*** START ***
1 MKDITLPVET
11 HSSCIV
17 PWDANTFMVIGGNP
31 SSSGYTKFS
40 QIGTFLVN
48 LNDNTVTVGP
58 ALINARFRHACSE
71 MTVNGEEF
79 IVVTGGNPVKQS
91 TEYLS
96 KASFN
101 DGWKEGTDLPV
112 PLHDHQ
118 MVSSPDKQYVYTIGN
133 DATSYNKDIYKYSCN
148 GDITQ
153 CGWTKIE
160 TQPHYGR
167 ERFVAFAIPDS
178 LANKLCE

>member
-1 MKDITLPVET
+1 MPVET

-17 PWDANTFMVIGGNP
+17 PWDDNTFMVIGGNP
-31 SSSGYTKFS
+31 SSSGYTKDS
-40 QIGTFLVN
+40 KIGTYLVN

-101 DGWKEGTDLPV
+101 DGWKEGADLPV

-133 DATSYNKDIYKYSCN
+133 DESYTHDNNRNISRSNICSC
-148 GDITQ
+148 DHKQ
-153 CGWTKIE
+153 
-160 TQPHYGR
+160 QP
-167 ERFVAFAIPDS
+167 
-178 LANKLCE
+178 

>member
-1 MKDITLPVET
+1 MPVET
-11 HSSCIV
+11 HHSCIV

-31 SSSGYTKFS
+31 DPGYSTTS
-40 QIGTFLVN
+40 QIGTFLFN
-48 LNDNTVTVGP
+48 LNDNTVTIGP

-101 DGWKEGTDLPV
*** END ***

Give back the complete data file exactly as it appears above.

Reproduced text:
1 MKDITLPVET
11 HSSCIV
17 PWDANTFMVIGGNP
31 SSSGYTKFS
40 QIGTFLVN
48 LNDNTVTVGP
58 ALINARFRHACSE
71 MTVNGEEF
79 IVVTGGNPVKQS
91 TEYLS
96 KASFN
101 DGWKEGTDLPV
112 PLHDHQ
118 MVSSPDKQYVYTIGN
133 DATSYNKDIYKYSCN
148 GDITQ
153 CGWTKIE
160 TQPHYGR
167 ERFVAFAIPDS
178 LANKLCE

>member
-1 MKDITLPVET
+1 MPVET

-17 PWDANTFMVIGGNP
+17 PWDDNTFMVIGGNP
-31 SSSGYTKFS
+31 SSSGYTKDS
-40 QIGTFLVN
+40 KIGTYLVN

-101 DGWKEGTDLPV
+101 DGWKEGADLPV

-133 DATSYNKDIYKYSCN
+133 DESYTHDNNRNISRSNICSC
-148 GDITQ
+148 DHKQ
-153 CGWTKIE
+153 
-160 TQPHYGR
+160 QP
-167 ERFVAFAIPDS
+167 
-178 LANKLCE
+178 

>member
-1 MKDITLPVET
+1 MPVET
-11 HSSCIV
+11 HHSCIV

-31 SSSGYTKFS
+31 DPGYSTTS
-40 QIGTFLVN
+40 QIGTFLFN
-48 LNDNTVTVGP
+48 LNDNTVTIGP

-101 DGWKEGTDLPV